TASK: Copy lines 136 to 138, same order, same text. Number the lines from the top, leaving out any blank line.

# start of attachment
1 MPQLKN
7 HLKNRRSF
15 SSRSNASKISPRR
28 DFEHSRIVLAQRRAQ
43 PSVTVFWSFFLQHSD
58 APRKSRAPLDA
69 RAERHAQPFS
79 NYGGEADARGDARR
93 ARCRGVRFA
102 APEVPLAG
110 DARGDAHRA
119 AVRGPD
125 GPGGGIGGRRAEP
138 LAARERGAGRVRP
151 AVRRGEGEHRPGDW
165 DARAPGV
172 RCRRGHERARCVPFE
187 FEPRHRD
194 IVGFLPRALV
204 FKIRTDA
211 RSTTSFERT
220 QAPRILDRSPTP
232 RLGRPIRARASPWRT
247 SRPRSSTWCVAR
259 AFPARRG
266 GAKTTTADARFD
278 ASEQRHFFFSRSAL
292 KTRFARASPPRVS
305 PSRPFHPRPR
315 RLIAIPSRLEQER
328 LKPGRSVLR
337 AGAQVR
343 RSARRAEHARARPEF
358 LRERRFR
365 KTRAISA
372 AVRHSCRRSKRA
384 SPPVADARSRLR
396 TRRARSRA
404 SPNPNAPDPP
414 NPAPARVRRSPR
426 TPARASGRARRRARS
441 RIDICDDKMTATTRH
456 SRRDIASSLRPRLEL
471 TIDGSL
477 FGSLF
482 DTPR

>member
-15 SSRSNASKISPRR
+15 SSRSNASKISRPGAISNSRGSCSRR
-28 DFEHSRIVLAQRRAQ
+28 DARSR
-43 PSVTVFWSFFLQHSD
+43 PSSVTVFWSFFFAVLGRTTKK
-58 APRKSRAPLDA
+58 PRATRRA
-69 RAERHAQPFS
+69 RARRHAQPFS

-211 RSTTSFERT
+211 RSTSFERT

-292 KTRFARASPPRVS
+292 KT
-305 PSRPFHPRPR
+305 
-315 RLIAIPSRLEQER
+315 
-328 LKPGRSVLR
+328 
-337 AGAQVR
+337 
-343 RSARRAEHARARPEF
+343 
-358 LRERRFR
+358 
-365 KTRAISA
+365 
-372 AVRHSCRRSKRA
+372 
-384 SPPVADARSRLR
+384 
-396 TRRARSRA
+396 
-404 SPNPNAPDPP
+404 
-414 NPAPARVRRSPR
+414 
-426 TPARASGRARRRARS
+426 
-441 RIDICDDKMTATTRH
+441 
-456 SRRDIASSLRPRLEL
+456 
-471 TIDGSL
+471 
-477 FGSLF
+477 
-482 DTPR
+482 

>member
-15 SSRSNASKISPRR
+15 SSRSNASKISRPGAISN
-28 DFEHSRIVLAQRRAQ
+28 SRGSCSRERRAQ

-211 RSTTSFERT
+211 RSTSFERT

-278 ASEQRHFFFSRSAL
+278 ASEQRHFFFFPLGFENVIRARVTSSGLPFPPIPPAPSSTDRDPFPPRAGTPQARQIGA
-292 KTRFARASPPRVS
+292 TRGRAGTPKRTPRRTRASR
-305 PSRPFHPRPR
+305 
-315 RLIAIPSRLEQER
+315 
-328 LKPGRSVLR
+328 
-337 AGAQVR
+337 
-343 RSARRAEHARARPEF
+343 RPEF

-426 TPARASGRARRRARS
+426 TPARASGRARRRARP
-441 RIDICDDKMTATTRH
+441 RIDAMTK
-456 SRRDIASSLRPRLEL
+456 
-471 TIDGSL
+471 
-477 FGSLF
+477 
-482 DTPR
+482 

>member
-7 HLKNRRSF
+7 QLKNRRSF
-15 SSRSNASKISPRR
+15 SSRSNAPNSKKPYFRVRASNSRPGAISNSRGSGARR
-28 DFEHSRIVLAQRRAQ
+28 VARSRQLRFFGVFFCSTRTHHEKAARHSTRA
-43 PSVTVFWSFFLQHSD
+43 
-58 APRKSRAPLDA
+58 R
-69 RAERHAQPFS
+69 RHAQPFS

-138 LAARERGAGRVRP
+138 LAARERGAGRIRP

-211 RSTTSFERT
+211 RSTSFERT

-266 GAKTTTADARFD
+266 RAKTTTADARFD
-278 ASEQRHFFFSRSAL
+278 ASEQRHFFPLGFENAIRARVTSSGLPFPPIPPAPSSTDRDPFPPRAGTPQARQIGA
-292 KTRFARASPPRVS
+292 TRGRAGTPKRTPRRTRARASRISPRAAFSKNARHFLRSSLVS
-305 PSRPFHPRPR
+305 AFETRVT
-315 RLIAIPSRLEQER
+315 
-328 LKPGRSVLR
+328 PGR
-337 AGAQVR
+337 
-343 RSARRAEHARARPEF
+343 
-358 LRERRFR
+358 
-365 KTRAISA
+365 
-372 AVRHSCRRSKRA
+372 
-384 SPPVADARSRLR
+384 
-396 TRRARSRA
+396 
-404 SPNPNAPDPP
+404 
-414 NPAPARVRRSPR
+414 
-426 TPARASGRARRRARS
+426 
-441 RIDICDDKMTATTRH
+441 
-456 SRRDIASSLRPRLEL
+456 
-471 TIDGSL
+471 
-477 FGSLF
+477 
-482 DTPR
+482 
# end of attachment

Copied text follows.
-28 DFEHSRIVLAQRRAQ
+28 VARSRQLRFFGVFFCSTRTHHEKAARHSTRA
-43 PSVTVFWSFFLQHSD